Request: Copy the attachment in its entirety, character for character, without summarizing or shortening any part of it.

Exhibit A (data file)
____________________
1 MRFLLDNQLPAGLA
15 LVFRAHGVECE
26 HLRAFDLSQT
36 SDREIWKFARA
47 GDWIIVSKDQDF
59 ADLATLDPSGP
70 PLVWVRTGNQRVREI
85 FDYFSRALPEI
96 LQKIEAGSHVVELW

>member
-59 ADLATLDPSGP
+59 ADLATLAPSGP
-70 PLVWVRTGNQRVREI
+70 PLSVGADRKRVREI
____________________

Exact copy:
1 MRFLLDNQLPAGLA
15 LVFRAHGVECE
26 HLRAFDLSQT
36 SDREIWKFARA
47 GDWIIVSKDQDF
59 ADLATLDPSGP
70 PLVWVRTGNQRVREI
85 FDYFSRALPEI
96 LQKIEAGSHVVELW

>member
-59 ADLATLDPSGP
+59 ADLATLAPSGP
-70 PLVWVRTGNQRVREI
+70 PLSVGADRKRVREI